The Asia-Pacific Economic Cooperation forum will decide later this month to make a detailed survey and analysis of the social and economic impact trade liberalization is having on its 18 member economies, government officials said Friday.
The APEC trade ministers meeting June 22-23 in Kuching, Malaysia, will identify specific industrial sectors to be covered by the study, the officials said, asking that they not be named. The officials said the study will be conducted by the APEC Study Center, a network of think tanks for APEC members, and that its findings will probably be reported to next year’s annual APEC meetings to be held in New Zealand in September 1999. This year’s meetings are scheduled for November in Kuala Lumpur.
The officials said the forthcoming decision reflects growing concerns about a loss of momentum toward liberalization within APEC amid the persistent currency and financial troubles of East Asia.
Japan is insisting on analyzing the impacts of investment as well as trade liberalization because it believes that the smooth inflow of foreign investments into the crisis-plagued Asian economies will be crucial to help put them back on a sound growth track, the officials said. While some developing Asian economies have raised import tariffs for some products amid the deep domestic economic woes, the United States and other industrialized economies in Europe and elsewhere are facing growing pressure at home to take action to head off a possible sharp rise in imports from Asian economies with sharply depreciated local currencies. The weaker currencies of Asian economies make their products less expensive — and therefore more price-competitive — on the international marketplace.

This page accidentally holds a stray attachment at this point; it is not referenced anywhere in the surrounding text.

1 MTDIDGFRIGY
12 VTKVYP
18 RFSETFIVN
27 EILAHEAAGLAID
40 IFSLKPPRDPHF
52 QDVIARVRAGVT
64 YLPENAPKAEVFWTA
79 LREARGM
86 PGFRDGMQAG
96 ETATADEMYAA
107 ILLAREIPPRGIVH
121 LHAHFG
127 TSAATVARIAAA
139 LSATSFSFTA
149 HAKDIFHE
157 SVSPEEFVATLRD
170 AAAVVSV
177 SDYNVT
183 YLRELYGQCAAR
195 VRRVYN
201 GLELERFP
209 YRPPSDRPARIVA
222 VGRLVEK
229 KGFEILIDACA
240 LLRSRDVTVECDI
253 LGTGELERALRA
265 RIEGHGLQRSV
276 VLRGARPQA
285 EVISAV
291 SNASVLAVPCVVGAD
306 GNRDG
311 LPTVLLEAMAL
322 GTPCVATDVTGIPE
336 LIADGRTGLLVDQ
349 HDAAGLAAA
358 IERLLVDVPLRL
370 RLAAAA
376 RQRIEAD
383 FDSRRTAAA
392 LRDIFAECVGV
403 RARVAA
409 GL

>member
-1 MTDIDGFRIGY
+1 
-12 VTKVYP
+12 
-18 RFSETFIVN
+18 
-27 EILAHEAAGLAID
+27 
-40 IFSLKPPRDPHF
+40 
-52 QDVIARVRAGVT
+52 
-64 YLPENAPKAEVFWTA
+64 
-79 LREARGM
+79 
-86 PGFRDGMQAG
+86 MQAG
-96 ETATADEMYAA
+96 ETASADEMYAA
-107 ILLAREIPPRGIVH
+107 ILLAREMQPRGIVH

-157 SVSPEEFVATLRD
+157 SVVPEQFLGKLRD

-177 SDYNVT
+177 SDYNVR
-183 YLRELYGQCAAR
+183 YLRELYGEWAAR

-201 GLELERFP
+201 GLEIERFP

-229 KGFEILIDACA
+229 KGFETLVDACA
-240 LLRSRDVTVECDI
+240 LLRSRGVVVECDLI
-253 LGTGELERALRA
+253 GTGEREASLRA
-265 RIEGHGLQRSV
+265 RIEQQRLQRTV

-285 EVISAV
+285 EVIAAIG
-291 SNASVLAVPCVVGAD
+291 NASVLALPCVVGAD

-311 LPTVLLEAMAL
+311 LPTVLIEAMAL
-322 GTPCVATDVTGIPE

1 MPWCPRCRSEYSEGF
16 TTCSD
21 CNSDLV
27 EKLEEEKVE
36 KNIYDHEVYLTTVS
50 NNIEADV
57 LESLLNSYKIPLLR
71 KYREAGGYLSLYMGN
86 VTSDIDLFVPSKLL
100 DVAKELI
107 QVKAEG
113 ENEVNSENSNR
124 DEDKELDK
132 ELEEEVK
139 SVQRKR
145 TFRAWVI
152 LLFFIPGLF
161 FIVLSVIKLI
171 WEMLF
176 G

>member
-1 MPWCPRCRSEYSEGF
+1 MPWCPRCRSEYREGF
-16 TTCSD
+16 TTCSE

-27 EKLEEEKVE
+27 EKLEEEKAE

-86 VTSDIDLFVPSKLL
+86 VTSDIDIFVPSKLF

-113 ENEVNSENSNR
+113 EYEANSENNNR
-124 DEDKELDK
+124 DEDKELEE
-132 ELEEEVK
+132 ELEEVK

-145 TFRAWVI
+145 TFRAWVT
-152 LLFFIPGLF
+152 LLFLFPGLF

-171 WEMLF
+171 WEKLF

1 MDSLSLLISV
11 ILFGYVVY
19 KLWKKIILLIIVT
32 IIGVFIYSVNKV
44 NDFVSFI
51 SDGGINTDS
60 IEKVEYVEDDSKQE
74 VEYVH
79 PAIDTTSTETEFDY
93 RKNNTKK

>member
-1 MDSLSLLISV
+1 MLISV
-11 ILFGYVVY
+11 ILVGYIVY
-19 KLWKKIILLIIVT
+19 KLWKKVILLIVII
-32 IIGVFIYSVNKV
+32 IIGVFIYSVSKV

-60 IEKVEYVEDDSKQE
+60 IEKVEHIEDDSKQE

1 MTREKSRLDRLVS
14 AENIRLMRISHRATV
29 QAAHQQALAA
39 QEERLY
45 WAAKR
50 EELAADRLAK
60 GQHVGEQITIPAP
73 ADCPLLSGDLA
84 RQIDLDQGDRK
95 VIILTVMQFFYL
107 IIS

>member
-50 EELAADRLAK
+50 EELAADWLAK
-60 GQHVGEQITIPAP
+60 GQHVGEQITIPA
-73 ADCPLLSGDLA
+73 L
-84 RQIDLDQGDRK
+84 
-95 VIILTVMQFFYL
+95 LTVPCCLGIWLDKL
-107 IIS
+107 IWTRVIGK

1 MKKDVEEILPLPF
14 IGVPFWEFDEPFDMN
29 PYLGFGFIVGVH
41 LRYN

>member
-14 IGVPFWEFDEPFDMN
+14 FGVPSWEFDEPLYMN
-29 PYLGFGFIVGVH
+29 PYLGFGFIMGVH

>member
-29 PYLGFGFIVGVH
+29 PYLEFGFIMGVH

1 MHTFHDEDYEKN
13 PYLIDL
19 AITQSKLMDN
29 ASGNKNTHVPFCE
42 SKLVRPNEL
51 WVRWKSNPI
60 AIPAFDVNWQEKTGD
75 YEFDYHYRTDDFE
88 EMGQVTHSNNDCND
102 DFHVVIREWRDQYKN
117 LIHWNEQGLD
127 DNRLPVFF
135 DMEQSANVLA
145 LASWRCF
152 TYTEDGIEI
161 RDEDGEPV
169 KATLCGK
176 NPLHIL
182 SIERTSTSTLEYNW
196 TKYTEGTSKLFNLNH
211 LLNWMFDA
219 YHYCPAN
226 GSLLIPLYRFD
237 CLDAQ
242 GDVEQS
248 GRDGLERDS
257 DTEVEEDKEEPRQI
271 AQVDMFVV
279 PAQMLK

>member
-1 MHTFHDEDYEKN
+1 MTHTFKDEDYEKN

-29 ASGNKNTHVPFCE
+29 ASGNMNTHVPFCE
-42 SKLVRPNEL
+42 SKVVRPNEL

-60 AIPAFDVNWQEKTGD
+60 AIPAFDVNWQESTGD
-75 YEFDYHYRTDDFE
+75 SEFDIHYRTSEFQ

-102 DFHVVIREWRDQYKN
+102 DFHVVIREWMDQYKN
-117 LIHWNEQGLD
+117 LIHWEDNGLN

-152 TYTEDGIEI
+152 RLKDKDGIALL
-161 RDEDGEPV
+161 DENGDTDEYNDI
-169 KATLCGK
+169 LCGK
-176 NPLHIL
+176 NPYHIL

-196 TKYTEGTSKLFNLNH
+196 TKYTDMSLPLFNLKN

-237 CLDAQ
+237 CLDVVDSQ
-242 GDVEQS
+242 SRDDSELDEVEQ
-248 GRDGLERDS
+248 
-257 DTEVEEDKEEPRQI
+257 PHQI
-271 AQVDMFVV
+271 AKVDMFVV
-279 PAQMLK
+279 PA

“Both the merits and demerits of liberalization will be studied intensively and extensively,” one of the government officials said. “But the study will probably conclude that on balance, the effects of trade liberalization are positive and that it is necessary to minimize the negative effects of liberalization… That conclusion would provide each of the governments of the APEC members — both industrialized and developing — logical ammunition to resist protectionist pressure at home,” the official said.
Noboru Hatakeyama, president of the Japan External Trade Organization and a former vice trade minister for external affairs, said “voluntary liberalization efforts by Asian economies have led to a successful conclusion of the Uruguay Round and the Bogor declaration.”
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